State Forestry: Motion (Resumed) [Private Members]

The following motion was moved by Deputy Richard Boyd Barrett on Tuesday, 26 February 2013:
That Dáil Éireann:
notes, with dismay, the Government’s intention, under the troika deal, to sell the harvesting rights to our national forests;
notes that:
— Ireland’s publicly owned forests are one of our most precious natural resources and a priceless part of our culture and heritage, that must be nurtured and protected in the interests of current and future generations;
— since Coillte was created it has already sold over 40,000 acres of forest land; in 2009 it sold €33 million worth of forests, in 2010, €38 million and in 2011, €37 million;
— the national forests represent 11% of the landmass of Ireland, 745,000 hectares, 1.6 million acres; and that the Coillte estate owns and runs 7% of the landmass, which includes maintaining 11 forest parks, 150 recreation sites and 23,000 km of roadways;
— according to the Irish Forestry and Forest Products Association, IFFPA, in 2010 Irish forestry and the forest product sector generated €2.2 billion in annual output, 1.3% of GDP, and forest products to a value of €286 million were exported;
— the sector employs 12,000 people across the State;
— over 18 million individual visits are made to the national forest estate each year and according to IFFPA total economic activity generated by domestic users is an estimated €286 million and overseas visitors a further €138 million;
— in 2008, 517,000 tourist visitors participated in forest walking while holidaying in Ireland, spending an estimated €364 million;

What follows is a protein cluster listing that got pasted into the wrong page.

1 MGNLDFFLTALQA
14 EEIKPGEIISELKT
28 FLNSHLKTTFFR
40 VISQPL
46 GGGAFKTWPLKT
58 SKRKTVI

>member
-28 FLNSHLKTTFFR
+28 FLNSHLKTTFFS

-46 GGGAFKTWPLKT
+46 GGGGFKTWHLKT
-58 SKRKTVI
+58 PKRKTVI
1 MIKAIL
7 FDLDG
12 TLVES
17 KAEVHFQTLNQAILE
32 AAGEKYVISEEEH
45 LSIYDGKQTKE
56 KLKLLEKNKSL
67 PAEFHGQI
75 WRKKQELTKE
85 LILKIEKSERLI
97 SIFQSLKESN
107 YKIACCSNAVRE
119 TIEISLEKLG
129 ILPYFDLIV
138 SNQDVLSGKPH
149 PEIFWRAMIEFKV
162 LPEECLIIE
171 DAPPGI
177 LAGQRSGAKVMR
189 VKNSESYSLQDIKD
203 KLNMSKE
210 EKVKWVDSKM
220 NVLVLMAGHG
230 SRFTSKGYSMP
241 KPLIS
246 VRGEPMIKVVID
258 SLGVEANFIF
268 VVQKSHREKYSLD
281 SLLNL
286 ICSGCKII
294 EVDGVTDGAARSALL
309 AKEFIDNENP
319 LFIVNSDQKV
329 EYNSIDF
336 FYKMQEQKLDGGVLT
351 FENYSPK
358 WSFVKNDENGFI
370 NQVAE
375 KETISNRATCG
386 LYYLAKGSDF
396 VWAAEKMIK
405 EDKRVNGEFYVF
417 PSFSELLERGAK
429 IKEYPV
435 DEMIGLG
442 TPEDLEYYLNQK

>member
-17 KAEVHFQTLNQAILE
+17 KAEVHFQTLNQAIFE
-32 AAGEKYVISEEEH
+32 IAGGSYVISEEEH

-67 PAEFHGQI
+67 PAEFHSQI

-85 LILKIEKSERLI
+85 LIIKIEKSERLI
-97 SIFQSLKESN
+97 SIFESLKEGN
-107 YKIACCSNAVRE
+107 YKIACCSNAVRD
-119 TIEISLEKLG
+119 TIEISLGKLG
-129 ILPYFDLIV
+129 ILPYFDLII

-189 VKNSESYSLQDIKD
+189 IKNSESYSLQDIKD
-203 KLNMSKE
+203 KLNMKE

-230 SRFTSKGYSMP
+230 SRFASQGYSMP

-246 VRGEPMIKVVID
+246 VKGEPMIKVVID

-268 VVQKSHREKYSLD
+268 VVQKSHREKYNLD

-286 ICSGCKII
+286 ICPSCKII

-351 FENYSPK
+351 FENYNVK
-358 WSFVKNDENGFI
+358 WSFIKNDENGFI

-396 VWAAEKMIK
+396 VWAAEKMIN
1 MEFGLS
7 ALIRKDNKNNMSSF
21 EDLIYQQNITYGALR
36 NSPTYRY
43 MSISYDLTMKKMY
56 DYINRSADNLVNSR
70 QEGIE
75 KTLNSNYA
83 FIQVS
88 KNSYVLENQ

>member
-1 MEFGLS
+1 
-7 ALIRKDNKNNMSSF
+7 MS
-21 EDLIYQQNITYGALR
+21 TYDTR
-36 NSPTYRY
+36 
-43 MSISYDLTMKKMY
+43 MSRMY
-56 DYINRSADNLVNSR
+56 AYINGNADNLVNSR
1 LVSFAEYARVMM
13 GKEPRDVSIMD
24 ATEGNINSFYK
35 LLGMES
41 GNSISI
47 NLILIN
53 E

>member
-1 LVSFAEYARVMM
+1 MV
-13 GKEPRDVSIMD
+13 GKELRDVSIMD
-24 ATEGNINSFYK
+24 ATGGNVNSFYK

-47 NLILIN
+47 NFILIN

— according to IFFPA, for every 15,000 hectares planted, 490 jobs will be created, indicating enormous potential for employment creation;
— much of the State’s forest land and associated industry and employment is based in rural Ireland and is a vital part of the rural economy;
— the percentage of afforested land in Ireland, at 11%, is well below the European average, representing an enormous unrealised potential for the State and its citizens to generate thousands of jobs and a reliable source of income;
— Ireland has agreed to the Europe-wide target of 30% forest land;
— a country such as Switzerland, which is half the size of Ireland, through prudent and sensitive management of their forestry, employs 100,000 people in the forestry and forestry related sectors, setting a standard that Ireland should seek to emulate;
— no other country in Europe has privatised state forestry or harvesting rights and higher levels of afforestation and related employment have been achieved where the state retains substantial ownership and management of the national forests;
— in Sweden part-privatisation of state forestry was recently reversed and the sector taken back into public ownership;
— in the United Kingdom recent proposals for the privatisation of state forestry were abandoned after there was enormous public outcry, leading to the establishment of an independent committee which recommended greater community participation and development of native species;